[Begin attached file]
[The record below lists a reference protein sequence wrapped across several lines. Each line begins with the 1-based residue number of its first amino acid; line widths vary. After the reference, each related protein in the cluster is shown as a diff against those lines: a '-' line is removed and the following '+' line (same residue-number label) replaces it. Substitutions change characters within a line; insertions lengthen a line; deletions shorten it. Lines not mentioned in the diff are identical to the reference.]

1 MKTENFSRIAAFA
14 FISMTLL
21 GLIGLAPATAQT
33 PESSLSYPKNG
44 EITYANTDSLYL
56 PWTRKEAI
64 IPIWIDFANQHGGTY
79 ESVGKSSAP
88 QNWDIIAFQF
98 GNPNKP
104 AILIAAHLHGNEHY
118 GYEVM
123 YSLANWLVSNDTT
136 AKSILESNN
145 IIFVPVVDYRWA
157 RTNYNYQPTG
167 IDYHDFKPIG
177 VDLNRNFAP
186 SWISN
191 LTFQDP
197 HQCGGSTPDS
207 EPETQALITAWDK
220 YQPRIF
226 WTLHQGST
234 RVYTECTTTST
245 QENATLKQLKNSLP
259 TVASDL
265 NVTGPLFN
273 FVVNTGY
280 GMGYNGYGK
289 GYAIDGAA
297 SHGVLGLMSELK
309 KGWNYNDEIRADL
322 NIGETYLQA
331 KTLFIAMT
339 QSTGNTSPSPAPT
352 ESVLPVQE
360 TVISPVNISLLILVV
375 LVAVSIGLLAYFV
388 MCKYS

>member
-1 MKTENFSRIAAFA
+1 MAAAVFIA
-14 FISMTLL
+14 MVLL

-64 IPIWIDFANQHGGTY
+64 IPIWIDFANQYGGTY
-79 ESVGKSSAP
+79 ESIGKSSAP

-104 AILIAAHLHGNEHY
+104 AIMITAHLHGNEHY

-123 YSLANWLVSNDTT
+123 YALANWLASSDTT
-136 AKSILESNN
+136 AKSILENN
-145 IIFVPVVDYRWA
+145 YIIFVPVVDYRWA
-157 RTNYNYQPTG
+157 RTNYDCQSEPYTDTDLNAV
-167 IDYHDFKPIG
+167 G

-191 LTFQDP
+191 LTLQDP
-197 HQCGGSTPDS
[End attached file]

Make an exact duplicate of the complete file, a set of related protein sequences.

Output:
[The record below lists a reference protein sequence wrapped across several lines. Each line begins with the 1-based residue number of its first amino acid; line widths vary. After the reference, each related protein in the cluster is shown as a diff against those lines: a '-' line is removed and the following '+' line (same residue-number label) replaces it. Substitutions change characters within a line; insertions lengthen a line; deletions shorten it. Lines not mentioned in the diff are identical to the reference.]

1 MKTENFSRIAAFA
14 FISMTLL
21 GLIGLAPATAQT
33 PESSLSYPKNG
44 EITYANTDSLYL
56 PWTRKEAI
64 IPIWIDFANQHGGTY
79 ESVGKSSAP
88 QNWDIIAFQF
98 GNPNKP
104 AILIAAHLHGNEHY
118 GYEVM
123 YSLANWLVSNDTT
136 AKSILESNN
145 IIFVPVVDYRWA
157 RTNYNYQPTG
167 IDYHDFKPIG
177 VDLNRNFAP
186 SWISN
191 LTFQDP
197 HQCGGSTPDS
207 EPETQALITAWDK
220 YQPRIF
226 WTLHQGST
234 RVYTECTTTST
245 QENATLKQLKNSLP
259 TVASDL
265 NVTGPLFN
273 FVVNTGY
280 GMGYNGYGK
289 GYAIDGAA
297 SHGVLGLMSELK
309 KGWNYNDEIRADL
322 NIGETYLQA
331 KTLFIAMT
339 QSTGNTSPSPAPT
352 ESVLPVQE
360 TVISPVNISLLILVV
375 LVAVSIGLLAYFV
388 MCKYS

>member
-1 MKTENFSRIAAFA
+1 MAAAVFIA
-14 FISMTLL
+14 MVLL

-64 IPIWIDFANQHGGTY
+64 IPIWIDFANQYGGTY
-79 ESVGKSSAP
+79 ESIGKSSAP

-104 AILIAAHLHGNEHY
+104 AIMITAHLHGNEHY

-123 YSLANWLVSNDTT
+123 YALANWLASSDTT
-136 AKSILESNN
+136 AKSILENN
-145 IIFVPVVDYRWA
+145 YIIFVPVVDYRWA
-157 RTNYNYQPTG
+157 RTNYDCQSEPYTDTDLNAV
-167 IDYHDFKPIG
+167 G

-191 LTFQDP
+191 LTLQDP
-197 HQCGGSTPDS